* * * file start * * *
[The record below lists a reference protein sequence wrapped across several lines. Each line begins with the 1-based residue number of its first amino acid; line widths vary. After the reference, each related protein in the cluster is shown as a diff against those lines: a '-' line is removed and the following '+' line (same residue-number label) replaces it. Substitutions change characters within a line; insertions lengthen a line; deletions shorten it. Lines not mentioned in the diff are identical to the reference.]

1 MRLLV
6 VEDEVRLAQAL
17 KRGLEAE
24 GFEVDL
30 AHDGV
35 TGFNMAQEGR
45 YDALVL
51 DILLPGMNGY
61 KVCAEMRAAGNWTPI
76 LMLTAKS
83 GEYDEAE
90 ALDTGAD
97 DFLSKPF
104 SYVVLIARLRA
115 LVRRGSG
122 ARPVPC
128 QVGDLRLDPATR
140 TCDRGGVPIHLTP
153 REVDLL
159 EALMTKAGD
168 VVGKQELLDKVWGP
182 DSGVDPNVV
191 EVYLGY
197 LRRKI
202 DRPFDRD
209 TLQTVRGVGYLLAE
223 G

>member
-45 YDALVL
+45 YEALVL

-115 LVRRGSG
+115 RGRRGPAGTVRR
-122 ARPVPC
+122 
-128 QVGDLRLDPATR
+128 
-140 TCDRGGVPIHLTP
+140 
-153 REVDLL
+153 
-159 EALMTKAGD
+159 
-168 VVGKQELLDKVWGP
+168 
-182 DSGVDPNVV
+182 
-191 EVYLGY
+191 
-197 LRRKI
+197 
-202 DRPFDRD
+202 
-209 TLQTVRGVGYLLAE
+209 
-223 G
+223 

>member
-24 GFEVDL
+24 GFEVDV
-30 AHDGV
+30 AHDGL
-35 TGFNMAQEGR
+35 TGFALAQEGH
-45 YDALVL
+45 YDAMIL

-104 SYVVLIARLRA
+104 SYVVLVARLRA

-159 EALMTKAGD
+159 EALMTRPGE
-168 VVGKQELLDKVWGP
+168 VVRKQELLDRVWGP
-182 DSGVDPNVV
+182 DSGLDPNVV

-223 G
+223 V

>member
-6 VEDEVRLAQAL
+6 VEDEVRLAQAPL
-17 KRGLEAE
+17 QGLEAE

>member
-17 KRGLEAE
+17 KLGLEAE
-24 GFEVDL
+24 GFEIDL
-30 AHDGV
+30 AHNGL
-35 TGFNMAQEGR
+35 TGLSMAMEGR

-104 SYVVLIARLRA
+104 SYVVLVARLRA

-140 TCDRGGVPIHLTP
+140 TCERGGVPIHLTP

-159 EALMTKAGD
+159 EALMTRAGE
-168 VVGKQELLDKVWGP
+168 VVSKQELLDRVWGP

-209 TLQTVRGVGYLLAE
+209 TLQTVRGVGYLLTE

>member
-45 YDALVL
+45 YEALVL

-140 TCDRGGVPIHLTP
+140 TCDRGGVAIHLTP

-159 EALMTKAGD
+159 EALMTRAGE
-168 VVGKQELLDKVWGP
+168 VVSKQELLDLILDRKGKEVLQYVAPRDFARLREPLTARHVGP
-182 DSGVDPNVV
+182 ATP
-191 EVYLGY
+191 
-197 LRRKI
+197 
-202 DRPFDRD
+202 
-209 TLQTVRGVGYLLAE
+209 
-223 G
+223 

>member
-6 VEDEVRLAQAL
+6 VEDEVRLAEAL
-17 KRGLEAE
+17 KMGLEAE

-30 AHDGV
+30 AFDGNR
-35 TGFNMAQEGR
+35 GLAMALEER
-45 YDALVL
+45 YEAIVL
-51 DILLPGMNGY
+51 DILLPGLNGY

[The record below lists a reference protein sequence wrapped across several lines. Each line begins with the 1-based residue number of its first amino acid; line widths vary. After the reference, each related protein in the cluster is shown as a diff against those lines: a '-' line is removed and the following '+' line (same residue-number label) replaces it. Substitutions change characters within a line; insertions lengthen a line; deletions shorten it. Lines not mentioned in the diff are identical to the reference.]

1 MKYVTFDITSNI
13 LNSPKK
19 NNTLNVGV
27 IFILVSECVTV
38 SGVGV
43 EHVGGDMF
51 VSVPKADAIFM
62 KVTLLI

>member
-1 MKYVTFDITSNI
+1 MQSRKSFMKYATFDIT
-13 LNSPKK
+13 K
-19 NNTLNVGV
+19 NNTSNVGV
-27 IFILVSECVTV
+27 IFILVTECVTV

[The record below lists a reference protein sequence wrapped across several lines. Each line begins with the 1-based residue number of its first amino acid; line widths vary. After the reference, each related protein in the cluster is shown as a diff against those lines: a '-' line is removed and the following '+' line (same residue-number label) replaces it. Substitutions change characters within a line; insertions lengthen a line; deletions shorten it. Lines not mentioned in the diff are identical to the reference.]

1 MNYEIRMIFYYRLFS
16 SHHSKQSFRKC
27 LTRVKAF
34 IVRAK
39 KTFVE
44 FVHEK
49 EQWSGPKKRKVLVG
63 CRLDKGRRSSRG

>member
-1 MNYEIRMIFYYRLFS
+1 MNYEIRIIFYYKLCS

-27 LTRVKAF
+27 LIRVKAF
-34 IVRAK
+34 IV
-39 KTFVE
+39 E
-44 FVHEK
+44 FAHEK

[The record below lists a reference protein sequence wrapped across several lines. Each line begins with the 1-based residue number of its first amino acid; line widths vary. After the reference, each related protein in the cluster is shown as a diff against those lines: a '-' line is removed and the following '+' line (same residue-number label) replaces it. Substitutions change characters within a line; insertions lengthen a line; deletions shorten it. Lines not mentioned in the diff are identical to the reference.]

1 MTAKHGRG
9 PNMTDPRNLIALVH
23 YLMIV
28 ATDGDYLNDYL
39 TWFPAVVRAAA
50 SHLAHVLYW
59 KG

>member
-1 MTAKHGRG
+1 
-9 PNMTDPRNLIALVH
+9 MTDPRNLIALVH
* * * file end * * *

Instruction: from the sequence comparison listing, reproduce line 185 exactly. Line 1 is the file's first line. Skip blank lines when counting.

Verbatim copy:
+9 MTDPRNLIALVH